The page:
es of the Confederate disasters in the second year of the war. the enemy's Anaconda plan. rebukes to the vanity of the Confederates. the sum of their disasters. inauguration of the Permanent Government of the Confederate States. gloomy scene in Capitol square. President Davis' speech. commentary of a Richmond journal. causes of popular animation in the Confederacy.Development of the enemy's design upon slavery. history of the Anti-slavery measures of Lincoln's Administration. his Early declaration of non-interference with slavery. Mr. Seward in 1860. Lincoln's statement, March 4th, 1861. diplomatic declaration, April, 1861. Early affectations of Lincoln's Administration on the subject of slavery. McClellan's address. McDowell's order. Revocation of the emancipation measures of Fremont and Hunter. first act of Anti-slavery legislation at Washington. Lovejoy's resolution. the Anti-slavery clause in the Confiscation act. three notable measures of Anti-slavery legis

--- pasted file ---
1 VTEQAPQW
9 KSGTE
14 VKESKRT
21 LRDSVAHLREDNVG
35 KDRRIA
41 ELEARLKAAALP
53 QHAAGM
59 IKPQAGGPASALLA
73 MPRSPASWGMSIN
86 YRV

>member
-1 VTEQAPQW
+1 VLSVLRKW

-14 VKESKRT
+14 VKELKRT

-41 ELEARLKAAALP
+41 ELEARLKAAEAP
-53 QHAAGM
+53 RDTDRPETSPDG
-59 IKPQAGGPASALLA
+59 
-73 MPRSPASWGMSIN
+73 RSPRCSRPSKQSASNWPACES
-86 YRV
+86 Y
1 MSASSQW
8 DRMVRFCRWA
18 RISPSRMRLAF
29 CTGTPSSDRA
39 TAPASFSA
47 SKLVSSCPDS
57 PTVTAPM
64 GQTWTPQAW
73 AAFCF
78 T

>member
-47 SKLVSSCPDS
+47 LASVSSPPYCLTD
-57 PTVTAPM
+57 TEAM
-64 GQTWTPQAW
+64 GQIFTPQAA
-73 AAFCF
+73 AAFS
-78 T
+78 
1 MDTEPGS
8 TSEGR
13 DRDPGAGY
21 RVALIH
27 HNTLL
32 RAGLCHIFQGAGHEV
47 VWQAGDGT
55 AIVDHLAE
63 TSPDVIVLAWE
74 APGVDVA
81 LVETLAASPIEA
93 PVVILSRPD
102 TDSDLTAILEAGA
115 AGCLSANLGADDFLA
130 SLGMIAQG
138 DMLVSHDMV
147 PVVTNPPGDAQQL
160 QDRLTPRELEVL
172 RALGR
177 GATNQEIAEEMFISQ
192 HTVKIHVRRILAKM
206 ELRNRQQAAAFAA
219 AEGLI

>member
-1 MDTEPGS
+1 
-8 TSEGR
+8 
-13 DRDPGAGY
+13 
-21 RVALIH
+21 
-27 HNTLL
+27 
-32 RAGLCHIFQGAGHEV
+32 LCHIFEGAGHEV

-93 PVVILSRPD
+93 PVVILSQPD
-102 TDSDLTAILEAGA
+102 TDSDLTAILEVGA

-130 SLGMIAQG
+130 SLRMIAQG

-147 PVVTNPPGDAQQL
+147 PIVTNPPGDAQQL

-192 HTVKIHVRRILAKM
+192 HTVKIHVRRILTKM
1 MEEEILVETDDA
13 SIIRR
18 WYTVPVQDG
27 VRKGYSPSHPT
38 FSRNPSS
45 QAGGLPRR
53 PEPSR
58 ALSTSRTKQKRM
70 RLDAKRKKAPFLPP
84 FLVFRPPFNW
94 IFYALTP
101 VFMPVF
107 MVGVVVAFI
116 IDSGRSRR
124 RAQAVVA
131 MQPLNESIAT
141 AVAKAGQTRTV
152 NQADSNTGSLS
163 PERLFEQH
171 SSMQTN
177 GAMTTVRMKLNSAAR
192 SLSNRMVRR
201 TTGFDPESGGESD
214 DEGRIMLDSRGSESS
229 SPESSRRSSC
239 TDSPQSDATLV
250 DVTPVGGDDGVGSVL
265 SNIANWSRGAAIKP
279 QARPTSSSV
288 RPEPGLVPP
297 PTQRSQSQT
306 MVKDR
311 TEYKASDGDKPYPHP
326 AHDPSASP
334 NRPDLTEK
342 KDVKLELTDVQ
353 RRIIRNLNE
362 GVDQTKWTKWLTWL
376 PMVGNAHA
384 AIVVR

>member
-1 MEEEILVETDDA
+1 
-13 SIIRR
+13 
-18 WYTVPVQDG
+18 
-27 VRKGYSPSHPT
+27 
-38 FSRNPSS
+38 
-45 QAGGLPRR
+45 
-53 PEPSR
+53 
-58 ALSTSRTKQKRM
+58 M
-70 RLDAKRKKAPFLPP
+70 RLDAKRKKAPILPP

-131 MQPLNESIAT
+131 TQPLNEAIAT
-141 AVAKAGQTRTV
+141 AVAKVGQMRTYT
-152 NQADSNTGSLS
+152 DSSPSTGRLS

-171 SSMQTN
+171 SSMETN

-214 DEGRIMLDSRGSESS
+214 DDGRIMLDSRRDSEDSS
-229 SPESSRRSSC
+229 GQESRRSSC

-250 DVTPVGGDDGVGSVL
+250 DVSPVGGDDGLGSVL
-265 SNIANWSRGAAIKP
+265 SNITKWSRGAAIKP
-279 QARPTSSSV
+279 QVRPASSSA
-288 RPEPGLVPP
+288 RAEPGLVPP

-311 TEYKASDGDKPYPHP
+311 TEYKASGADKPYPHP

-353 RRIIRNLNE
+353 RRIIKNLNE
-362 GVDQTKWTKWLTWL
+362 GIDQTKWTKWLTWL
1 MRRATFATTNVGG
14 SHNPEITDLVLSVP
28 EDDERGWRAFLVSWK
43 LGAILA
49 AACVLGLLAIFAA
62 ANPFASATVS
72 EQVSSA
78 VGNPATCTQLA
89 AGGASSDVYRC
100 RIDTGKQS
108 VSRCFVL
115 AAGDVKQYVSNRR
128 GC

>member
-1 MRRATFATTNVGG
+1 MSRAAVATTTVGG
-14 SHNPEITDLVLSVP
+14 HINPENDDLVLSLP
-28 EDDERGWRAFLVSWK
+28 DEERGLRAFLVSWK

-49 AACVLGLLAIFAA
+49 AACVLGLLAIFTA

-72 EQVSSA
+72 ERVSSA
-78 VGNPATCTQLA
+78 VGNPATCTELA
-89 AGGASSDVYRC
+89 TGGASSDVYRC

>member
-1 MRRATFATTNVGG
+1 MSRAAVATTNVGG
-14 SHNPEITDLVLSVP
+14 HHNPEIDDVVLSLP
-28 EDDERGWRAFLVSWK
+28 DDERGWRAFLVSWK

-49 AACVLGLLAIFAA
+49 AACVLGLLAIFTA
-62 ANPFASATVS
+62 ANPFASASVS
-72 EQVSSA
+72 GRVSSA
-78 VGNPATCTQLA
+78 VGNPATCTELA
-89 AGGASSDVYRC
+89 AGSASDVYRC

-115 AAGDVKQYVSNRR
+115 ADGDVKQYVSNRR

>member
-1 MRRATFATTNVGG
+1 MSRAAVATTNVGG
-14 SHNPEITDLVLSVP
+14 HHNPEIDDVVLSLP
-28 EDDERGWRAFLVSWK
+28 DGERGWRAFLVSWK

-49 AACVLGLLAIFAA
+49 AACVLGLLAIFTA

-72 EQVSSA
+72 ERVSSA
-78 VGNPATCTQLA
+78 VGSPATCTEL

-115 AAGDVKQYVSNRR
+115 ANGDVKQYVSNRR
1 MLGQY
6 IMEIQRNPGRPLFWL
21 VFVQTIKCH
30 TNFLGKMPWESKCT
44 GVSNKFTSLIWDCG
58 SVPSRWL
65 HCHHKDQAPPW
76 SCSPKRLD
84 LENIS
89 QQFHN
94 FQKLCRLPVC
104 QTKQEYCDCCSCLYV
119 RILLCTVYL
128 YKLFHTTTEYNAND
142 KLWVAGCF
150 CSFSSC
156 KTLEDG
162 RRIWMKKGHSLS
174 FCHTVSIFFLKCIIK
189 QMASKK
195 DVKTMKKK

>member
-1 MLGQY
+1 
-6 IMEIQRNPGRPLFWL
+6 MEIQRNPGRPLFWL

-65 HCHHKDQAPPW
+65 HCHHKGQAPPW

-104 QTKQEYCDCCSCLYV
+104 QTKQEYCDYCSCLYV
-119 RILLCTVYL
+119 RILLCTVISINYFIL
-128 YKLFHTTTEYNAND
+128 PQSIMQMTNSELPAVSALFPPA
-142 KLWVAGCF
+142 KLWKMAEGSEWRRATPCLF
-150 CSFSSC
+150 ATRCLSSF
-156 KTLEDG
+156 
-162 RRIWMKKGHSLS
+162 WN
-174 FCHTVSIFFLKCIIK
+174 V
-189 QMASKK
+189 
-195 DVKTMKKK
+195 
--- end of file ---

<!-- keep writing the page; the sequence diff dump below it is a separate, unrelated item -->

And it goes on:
s of Culpepper Court-House, when the enemy was found near Cedar Run, a short distance northwest of Slaughter's Mountain. Early's brigade, of Ewell's division, was thrown forward on the road to Culpepper Court-House. The remaining two brigades, thoy called for reinforcements. As Gen. Hill had arrived with his division, one of his brigades, Gen. Thomas', was sent to Early, and joined him in time to render efficient service. Whilst the attack upon Early was in progress, the main body of the Early was in progress, the main body of the Federal infantry moved down from the wood, through the corn and wheat-fields, and fell with great vigour upon our extreme left, and, by the force of superiour numbers, bearing down all opposition, turned it, and poured a destructive fire into its reat slaughter. The contest was close and obstinate, the combatants sometimes delivering their fire at ten paces. At last Early's brigade was ordered up, and drove the enemy back with heavy loss. While this action was taking place on Jackson's left